Monday, June 28, 2010

Book Review: The Darklands Trilogy: Nightpeople, Skyfall and Daywards by Anthony Eaton

This trilogy paints an evocative picture of post-apocalyptic Australia, a thousand years from now. Two populations are clinging to survival. The first group—the Darklanders—live by hunting and foraging in contaminated land enclosed by a huge black wall, and are guided by gifted Dreamers who can communicate by ‘reaching’ magically to the Earth Mother. The second group of survivors, the Skypeople or Nightpeople, live in an artificial, cocooned technological environment; upper classes live in luxury while an underclass serves them and lives in squalor.
It has become clear that neither society is ultimately viable, and it will take co-operation between the groups for humanity to survive. The Darklands people have mutated and adapted, but live very primitively, and have only a tiny population with a limited gene pool, whereas the Skypeople have extremely sophisticated technology and medical knowledge, but have not evolved at all. Their artificial society has become unstable both because of entropy to the aging fabric of the physical environment, and social entropy tearing their unstable society apart. They seek to understand the genetic makeup of the Darklands people, to enhance the genetic pool available and perhaps isolate the genes that make people ‘viable’ out of doors in the fierce, contaminated climate.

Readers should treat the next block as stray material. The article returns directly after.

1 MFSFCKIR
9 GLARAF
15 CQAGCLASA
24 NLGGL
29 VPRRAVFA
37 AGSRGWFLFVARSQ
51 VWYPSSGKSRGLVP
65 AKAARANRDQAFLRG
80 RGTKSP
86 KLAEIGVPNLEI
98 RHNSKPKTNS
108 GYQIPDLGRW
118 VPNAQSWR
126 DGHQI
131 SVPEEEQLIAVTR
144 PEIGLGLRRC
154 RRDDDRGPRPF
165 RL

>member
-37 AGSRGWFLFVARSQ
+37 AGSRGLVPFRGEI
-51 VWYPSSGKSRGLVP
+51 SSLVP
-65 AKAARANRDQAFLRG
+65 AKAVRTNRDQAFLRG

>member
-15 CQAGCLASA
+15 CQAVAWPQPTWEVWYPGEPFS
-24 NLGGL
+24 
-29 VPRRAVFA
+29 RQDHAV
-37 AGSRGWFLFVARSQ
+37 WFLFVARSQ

The first volume introduces us to Saria, who may be the last viable baby born to the Darklanders. The second centres on Lari, a disaffected son of the upper class in the tech city. Thus the author gives us an intimate picture of the deserts and forests of the primitive tribe, and by contrast, the doomed technology-dependent city society.
Saria and Lari team up, and with others from both environments form the Clan who are the focal group in Volume Three, Daywards. Children from the next generation—Dara and her twin brother Jaran, with their cousin Eyna—are now the chief protagonists. There is an ongoing social and political struggle in the Clan—is it betrayal to co-operate with the remnants of the tech civilisation, or is it expediency for the survival of them all? I found this third volume the least convincing, as Clan members variously tricked each other, betrayed their group, sulked, and resorted to Earth Magic inconsistently, while the aged Saria of Volume One wisely oversaw their doings. To say any more would be to spoil the story for readers. In spite of my misgivings about the ultimate resolution of it all, I found this trilogy to be an engrossing and wonderfully imagined exploration of a highly credible Australian future.

Review by Crisetta MacLeod